Celebrate the changing seasons with fun for the whole family! La Parada Mercantile, Farm &Table and Sol Harvest Farm will be featuring lots of fun activities including live music, produce and food stand, sugar skull-making, games, yoga, food demonstrations, fun shopping, marigold garland-making, and more! Partners include Bernalillo County Extension Services, and Orange Yoga.
Join us for a very special, intimate dinner featuring small production, family-owned wineries from across Italy. Six courses of seasonally focused, Italian-inspired dishes will be prepared by Chef Sean Sinclair and his team and paired with each wine. A representative will dine with our guests and share knowledge about the featured wines.
Gratitude Dinner: Let’s be grateful!
Celebrate the season of gratitude as we gather around the table with family and friends for a delicious five-course feast paired with wine! Chef Sean and his team will be preparing a special farm-focused dinner sharing the seasonal bounty of our local farmers, ranchers, dairies, and food artisans!
Tickets are pre-paid, and reservations are not complete until payment has been taken. Payment is refundable up to 24 hours before the dinner.
When intern Ian gave me his tour of the farm earlier this summer, he told me they have so much sorrel, they “didn’t know what to do with it all.” It’s true – they’ve got a LOT of sorrel. Look at it all growing in the hoophouse!
Sorrel has a bright, lemony, VERY intense flavor. If you’ve never tried it, I recommend you do – it is a truly unique taste experience!
So what DO you do with sorrel, especially when you’ve got so much you don’t know what to do with it? Even Chef Sinclair admits that, because of its intense, unusual flavor, it's a tough vegetable to cook with. But Farmer Ric says he always gets great suggestions about what to do with sorrel from his customers at the Downtown Growers' Market. Some throw it onto a salad, some use it in a soup, some even tear up the leaves and mix them in with pasta - YUM. Me, I thought I might make a salad dressing out of the tangy leaves.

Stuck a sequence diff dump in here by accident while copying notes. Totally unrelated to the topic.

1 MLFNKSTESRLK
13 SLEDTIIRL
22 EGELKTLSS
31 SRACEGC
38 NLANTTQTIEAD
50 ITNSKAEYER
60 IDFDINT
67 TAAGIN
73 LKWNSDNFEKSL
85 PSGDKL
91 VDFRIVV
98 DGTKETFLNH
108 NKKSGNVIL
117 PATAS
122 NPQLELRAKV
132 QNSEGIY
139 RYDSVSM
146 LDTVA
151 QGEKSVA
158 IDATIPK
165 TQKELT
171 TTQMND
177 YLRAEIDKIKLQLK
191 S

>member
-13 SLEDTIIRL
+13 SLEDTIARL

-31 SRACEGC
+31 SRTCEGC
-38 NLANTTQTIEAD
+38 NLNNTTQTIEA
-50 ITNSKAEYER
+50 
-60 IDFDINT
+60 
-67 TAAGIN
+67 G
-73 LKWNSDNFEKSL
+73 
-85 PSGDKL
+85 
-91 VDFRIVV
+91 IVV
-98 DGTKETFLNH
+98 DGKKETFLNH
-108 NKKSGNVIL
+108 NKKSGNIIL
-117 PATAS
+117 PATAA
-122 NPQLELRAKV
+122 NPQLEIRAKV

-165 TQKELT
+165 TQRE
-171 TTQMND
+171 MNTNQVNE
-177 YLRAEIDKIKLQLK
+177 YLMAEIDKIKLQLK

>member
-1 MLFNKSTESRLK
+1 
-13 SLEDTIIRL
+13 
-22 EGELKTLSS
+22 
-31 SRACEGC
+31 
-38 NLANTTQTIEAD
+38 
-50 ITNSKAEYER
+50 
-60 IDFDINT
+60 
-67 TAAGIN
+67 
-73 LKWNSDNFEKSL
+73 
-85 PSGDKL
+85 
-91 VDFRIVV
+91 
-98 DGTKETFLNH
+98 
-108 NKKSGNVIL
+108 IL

What about you? What would you do with all that sorrel?
Have you looked at the walls at Farm & Table recently? If not, it might be time to look again! We are constantly featuring different local artists here at the restaurant; the art on our walls changes every three months.
Right now, for just one more month, you can see the vivid paintings of artist James Bolton. James is a talented painter from the Espanola Valley, and he studied English, Geology and Art at the University of New Mexico. After a tour in the army, he earned his Masters’ Degree in Art at UNM as well. He then moved to San Francisco where he regularly exhibited at the Hank Baum Gallery and taught Art at Stanislaus State University and San Jose State University. He was also a Guest Artist at Texas Tech University and Kent State University.
Since returning New Mexico, he has shown his work locally at Exhibit 208 and also out-of-state. He has work in various public collections including Yale University Art Gallery, Achenbach Foundation for the Graphic Arts in San Francisco, AT&T in New York, and Presbyterian Hospital in Albuquerque.